SHEWA: ETHIOPIA

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ERITREA
GOJAM
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KEFA
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WELEGA
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Shewa (also spelled Shoa) is a historical region of Ethiopia. Formerly an autonomous Kingdom within the Ethiopian Empire, the Ethiopian capital Addis Ababa is located at its center.

The towns of Debre Birhan, Antsokia, Ankober, Entoto and Addis Ababa have all served as the capital of Shewa at various times. Most of northern Shewa, made up of the districts of Menz, Tegulet, Yifat, Minjar, Bulga are mostly populated by Christian Amhara, while southern and eastern Shewa have large Oromo and Moslem populations. The great monastery of Debre Libanos is located in the district of Selale in northern Shewa.

Shewa first appears in the historical record as a Muslim state, which G.W.B. Huntingford believed was founded in 896, and had its capital at Walalah. This state was absorbed by the Sultanate of Yifat around 1285.

Shewa was governed by a branch of the Ethiopian Imperial Solomonic Dynasty that was founded by Abeto Yaqob, the youngest son of the 16th Century Ethiopian Emperor Lebna Dengel. Yaqob and his decendents ruled Shewa by hereditary right. Yacob's great-grandson, Sebestyanos assumed the title of Merid Azmatch, which was unique to Shewa. His decendents continued to bear this title until Sahle Selassie of Shewa was declared king of Shewa in the 1830s. His grandson Menelik II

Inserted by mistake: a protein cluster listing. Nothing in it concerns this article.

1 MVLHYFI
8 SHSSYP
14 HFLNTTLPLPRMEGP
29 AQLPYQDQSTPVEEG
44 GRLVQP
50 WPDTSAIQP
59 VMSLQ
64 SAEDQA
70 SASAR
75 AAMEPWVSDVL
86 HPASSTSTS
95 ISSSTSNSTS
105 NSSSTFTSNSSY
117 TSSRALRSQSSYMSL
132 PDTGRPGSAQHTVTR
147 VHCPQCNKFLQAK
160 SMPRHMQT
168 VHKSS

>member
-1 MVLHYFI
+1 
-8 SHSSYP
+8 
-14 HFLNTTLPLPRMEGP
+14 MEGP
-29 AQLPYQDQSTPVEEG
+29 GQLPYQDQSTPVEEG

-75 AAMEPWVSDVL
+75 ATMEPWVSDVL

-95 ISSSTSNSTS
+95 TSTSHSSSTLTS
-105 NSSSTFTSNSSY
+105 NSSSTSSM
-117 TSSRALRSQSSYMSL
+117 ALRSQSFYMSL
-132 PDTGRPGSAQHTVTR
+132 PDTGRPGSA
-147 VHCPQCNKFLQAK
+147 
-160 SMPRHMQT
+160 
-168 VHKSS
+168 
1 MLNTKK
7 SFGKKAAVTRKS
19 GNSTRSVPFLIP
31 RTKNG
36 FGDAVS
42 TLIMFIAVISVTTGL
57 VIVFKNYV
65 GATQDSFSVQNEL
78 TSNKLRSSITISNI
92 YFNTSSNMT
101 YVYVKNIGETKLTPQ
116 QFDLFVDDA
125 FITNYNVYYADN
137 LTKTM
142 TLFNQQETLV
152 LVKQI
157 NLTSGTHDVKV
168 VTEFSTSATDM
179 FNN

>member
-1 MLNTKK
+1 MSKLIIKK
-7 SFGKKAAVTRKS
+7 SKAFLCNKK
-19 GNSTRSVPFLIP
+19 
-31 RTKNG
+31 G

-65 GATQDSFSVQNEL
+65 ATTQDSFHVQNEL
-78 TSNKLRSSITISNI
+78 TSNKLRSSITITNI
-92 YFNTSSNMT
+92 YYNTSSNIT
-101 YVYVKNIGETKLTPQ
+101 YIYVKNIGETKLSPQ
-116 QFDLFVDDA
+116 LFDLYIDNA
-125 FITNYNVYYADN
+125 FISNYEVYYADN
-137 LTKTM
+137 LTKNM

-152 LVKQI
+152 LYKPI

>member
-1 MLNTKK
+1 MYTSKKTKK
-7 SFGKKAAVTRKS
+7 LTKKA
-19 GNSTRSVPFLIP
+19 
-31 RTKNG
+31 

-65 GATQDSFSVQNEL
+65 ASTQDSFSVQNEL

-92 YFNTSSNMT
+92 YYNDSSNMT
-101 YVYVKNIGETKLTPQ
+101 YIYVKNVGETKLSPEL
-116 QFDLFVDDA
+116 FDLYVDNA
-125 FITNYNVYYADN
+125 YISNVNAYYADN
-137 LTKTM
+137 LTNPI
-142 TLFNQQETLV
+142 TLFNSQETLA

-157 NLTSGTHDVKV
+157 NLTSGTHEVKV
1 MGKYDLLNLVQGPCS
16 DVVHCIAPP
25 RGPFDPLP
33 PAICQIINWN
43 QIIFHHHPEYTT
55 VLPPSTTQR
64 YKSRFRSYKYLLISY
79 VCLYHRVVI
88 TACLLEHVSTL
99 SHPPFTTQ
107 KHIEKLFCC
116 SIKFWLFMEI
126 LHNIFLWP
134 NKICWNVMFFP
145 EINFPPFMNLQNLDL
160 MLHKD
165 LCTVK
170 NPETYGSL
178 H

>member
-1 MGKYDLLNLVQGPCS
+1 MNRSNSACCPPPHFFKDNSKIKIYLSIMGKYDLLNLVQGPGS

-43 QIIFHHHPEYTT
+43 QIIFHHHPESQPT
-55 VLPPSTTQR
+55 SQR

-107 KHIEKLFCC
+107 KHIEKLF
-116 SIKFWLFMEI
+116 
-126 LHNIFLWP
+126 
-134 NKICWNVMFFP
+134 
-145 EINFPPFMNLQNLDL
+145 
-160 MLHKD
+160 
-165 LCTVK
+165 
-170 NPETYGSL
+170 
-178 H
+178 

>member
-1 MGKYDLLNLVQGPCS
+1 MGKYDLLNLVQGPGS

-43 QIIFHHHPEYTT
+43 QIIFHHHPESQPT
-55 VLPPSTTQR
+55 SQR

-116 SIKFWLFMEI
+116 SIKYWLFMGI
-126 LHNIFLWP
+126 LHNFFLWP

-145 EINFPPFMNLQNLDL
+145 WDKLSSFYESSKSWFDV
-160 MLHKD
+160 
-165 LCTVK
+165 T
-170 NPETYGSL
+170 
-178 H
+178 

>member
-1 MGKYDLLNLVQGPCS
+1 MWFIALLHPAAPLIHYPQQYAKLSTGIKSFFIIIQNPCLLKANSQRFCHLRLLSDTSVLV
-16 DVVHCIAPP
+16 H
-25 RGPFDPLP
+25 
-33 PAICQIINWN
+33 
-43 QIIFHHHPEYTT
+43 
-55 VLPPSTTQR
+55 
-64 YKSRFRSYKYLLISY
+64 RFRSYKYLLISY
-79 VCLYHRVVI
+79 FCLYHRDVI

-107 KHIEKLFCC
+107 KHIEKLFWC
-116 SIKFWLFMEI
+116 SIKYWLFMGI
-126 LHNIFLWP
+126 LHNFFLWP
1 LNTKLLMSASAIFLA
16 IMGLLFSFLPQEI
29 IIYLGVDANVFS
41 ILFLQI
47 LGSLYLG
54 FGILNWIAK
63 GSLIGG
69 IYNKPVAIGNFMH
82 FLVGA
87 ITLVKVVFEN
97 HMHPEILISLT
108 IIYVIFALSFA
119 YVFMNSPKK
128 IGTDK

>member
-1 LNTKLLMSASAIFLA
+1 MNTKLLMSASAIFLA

eventually would succeed as Emperor of all Ethiopia at the end of the century. The title of "King of Shewa" was subsumed into the Imperial title of "Emperor of Ethiopia" when Menelik became Emperor.

In recent times, Shewa was a Governorate-General (Province) under the monarchy, and was then an Administrative Region of Ethiopia under the Derg regime until 1984. In that year, upon the proclamation of "The Peoples Republic" under the now civilianized Derg, Shewa was split into four Administrative Regions, North Shewa, Southern Shewa, Eastern Shewa and Western Shewa. Following the fall of the Derg in 1991, the old historic provinces and regions were abolished, and the present modern regions (based on ethnic and linguistic boundaries) were introduced.